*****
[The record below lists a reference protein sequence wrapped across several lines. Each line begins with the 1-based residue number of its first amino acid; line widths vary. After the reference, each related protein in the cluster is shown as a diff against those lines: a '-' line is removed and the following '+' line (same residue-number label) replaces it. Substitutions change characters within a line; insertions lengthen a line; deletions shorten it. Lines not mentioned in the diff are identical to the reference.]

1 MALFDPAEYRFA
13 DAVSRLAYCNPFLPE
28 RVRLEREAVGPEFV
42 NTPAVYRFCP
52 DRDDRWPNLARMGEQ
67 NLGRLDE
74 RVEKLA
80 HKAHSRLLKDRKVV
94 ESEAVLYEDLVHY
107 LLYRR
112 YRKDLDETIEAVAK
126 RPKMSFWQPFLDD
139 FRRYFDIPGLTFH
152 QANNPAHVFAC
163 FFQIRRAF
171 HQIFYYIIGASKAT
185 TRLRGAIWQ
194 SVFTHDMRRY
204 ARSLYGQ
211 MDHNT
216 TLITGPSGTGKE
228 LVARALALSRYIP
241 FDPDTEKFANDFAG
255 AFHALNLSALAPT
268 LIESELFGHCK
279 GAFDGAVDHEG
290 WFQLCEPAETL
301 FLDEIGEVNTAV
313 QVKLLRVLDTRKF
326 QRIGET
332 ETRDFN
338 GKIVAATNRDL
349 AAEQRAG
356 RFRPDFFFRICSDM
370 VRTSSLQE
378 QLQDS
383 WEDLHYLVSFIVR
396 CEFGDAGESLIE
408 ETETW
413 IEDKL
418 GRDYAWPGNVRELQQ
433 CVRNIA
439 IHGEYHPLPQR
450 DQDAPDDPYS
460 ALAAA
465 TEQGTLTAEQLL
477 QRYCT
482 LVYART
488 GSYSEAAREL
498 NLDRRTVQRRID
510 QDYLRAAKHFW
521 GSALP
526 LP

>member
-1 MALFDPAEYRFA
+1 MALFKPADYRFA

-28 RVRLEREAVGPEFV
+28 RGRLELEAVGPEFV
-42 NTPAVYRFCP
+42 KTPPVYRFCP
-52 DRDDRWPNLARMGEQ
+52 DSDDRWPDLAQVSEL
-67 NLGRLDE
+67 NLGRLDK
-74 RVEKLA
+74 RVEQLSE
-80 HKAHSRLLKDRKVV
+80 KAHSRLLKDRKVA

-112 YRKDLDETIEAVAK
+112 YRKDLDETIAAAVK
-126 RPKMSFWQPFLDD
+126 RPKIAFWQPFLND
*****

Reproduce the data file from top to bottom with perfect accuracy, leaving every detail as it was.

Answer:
[The record below lists a reference protein sequence wrapped across several lines. Each line begins with the 1-based residue number of its first amino acid; line widths vary. After the reference, each related protein in the cluster is shown as a diff against those lines: a '-' line is removed and the following '+' line (same residue-number label) replaces it. Substitutions change characters within a line; insertions lengthen a line; deletions shorten it. Lines not mentioned in the diff are identical to the reference.]

1 MALFDPAEYRFA
13 DAVSRLAYCNPFLPE
28 RVRLEREAVGPEFV
42 NTPAVYRFCP
52 DRDDRWPNLARMGEQ
67 NLGRLDE
74 RVEKLA
80 HKAHSRLLKDRKVV
94 ESEAVLYEDLVHY
107 LLYRR
112 YRKDLDETIEAVAK
126 RPKMSFWQPFLDD
139 FRRYFDIPGLTFH
152 QANNPAHVFAC
163 FFQIRRAF
171 HQIFYYIIGASKAT
185 TRLRGAIWQ
194 SVFTHDMRRY
204 ARSLYGQ
211 MDHNT
216 TLITGPSGTGKE
228 LVARALALSRYIP
241 FDPDTEKFANDFAG
255 AFHALNLSALAPT
268 LIESELFGHCK
279 GAFDGAVDHEG
290 WFQLCEPAETL
301 FLDEIGEVNTAV
313 QVKLLRVLDTRKF
326 QRIGET
332 ETRDFN
338 GKIVAATNRDL
349 AAEQRAG
356 RFRPDFFFRICSDM
370 VRTSSLQE
378 QLQDS
383 WEDLHYLVSFIVR
396 CEFGDAGESLIE
408 ETETW
413 IEDKL
418 GRDYAWPGNVRELQQ
433 CVRNIA
439 IHGEYHPLPQR
450 DQDAPDDPYS
460 ALAAA
465 TEQGTLTAEQLL
477 QRYCT
482 LVYART
488 GSYSEAAREL
498 NLDRRTVQRRID
510 QDYLRAAKHFW
521 GSALP
526 LP

>member
-1 MALFDPAEYRFA
+1 MALFKPADYRFA

-28 RVRLEREAVGPEFV
+28 RGRLELEAVGPEFV
-42 NTPAVYRFCP
+42 KTPPVYRFCP
-52 DRDDRWPNLARMGEQ
+52 DSDDRWPDLAQVSEL
-67 NLGRLDE
+67 NLGRLDK
-74 RVEKLA
+74 RVEQLSE
-80 HKAHSRLLKDRKVV
+80 KAHSRLLKDRKVA

-112 YRKDLDETIEAVAK
+112 YRKDLDETIAAAVK
-126 RPKMSFWQPFLDD
+126 RPKIAFWQPFLND